Why a Loose-Lipped President in Israel-Palestine Is Dangerous By Drew H. Kinney
Probably the most troubling aspect of Donald Trump’s Administration is the President’s inability to walk a diplomatic tightrope. He yelled at and hung up on the Australian Prime Minister, Malcolm Turnbull; menaced Mexico, with a possible invasion; and, yes, even threatened Canada with a trade war.
That type of behavior and bombast will literally get people killed in Israel and Palestine. I wish to highlight the fact that I did not write that Trump’s words and deeds “could” or “might” get people killed. If Trump is not careful with what he says and does, he will almost certainly cause eruptions in East Jerusalem and the Palestinian Occupied Territories.
That’s really what is at stake here. The President’s visit won’t result in any substantive change to the conflict. Therefore, what we should be looking for is the potential for political violence.
Readers should remember that the level of despair in the territories—and stagnation on the so-called “peace process”—has led to an uptick in violence in the past few years. The scariest feature of that violent cycle is that both Israelis and Palestinians have instigated it. This flare-up can be attributed to Israeli settlers who wish to continue the colonization of Palestinian territories, from Palestinians in reaction to on-going occupation, and from the (young) Israeli soldiers who are forced to manage this situation.
Remember Ariel Sharon’s visit to the Temple Mount/Haram Al-Sharif? That caused riots that eventually led to the Second Intifada—which was the violent one of the two intifadas. Scarier about the President’s up-coming visit is that some pundits have already labeled this new round of violence the Third Intifada (it’s not, but if it’s thinkable then tensions are high).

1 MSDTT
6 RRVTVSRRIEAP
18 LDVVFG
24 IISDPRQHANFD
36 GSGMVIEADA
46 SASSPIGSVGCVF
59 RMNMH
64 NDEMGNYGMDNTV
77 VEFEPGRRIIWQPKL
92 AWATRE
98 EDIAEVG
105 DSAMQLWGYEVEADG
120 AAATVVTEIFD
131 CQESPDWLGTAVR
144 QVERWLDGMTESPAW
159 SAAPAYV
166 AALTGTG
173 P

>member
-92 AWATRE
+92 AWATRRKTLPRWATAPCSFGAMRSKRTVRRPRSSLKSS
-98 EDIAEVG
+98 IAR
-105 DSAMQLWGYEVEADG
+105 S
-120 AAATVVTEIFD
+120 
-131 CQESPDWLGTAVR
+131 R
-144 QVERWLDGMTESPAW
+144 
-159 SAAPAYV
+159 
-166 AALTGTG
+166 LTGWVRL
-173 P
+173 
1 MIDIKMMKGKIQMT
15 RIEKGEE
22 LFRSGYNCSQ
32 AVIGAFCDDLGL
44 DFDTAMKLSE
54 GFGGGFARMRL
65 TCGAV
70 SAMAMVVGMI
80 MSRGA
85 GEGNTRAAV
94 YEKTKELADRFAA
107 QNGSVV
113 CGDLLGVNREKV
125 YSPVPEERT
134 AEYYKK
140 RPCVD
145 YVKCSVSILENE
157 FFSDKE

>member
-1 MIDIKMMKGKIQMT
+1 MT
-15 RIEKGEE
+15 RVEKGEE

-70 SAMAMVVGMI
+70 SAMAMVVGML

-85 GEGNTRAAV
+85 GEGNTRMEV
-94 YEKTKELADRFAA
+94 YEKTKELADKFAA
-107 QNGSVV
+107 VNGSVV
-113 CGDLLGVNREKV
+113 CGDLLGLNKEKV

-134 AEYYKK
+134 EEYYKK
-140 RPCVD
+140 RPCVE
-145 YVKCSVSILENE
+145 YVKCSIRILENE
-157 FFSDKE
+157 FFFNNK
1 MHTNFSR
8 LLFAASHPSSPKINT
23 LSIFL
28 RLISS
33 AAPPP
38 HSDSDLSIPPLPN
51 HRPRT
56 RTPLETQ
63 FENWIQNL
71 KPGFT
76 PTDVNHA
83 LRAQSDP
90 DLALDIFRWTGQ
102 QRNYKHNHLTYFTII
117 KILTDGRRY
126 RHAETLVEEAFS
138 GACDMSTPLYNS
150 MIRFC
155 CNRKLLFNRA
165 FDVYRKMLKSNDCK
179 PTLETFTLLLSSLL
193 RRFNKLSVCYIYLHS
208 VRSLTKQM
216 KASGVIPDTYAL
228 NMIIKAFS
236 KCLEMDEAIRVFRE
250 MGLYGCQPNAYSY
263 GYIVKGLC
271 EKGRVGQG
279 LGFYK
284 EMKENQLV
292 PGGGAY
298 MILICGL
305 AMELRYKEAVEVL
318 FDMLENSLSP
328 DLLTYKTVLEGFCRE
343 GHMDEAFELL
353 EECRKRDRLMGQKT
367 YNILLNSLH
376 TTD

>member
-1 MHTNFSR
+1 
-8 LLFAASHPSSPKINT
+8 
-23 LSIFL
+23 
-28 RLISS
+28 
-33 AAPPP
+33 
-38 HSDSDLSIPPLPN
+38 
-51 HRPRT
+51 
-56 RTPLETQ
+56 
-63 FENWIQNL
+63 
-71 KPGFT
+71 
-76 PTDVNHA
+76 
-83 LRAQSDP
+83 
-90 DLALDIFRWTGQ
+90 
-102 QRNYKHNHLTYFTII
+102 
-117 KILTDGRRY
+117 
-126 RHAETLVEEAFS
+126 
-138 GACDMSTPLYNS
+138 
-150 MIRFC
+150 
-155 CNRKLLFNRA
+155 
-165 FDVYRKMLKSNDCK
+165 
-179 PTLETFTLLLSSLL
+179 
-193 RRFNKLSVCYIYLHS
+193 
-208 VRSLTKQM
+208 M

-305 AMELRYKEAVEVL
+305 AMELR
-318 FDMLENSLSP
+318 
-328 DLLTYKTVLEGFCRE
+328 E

All of this means that Donald Trump will have to stay very, very neutral on his trip. It is one thing to say the capital of Israel should be moved to Jerusalem/Al-Quds. It is another to say it in Jerusalem or even in Tel Aviv.
There is no indication that Trump will be able to mollify either side. The radical right in Israel expects a lot from the new President. As mentioned above, he claimed the US embassy should move to Jerusalem/Al-Quds, i.e., that the US should recognize this as the Israeli capital (he later went back on this promise). He also broke with long-standing US policy on settlements beyond the 1967 Green Line when he said “no new settlements” should be built. That is de facto recognition of existing settlements from a sitting US president for the first time in history.
Moreover, he broke with tradition by appointing as ambassador to Israel David Friedman, who is an advocate of a one-state solution. Friedman in his first interview since his arrival in Israel as ambassador to Israel Hayom, a right-wing newspaper, in which he stated Trump will not demand a settlement freeze—allowing the Israeli state to continue building homes in the occupied West Bank.
This list angers Palestinians, amidst already increasing tension with Israel as they mobilize in recent weeks with nationwide hunger strikes. That social mobilization may continue or morph into something more violent, especially if the President fans these flames on his upcoming trip.
In short, and without trying to sound alarmist, what is scary is that perhaps the most controversial, confusing (in policy terms), and loose-lipped president the US has had since the advent of the Israeli-Palestinian conflict will step foot on Israeli soil during a period of heightened tension.
The silver lining is that tension is already so high that Trump’s visit might not matter. The White House, however, has already caused outrage and “shock” ahead of the trip by saying the Western/Wailing Wall is in the West Bank. That type of ignorance and careless talk can cause physical and mortal damage next week.
For Trump, a successful stint in Israel/Palestine this week—written in all sincerity—would mean to avoid causing a major international incident.
Drew H. Kinney is a Ph.D. Candidate at the Maxwell School of Citizenship and Public Affairs at Syracuse University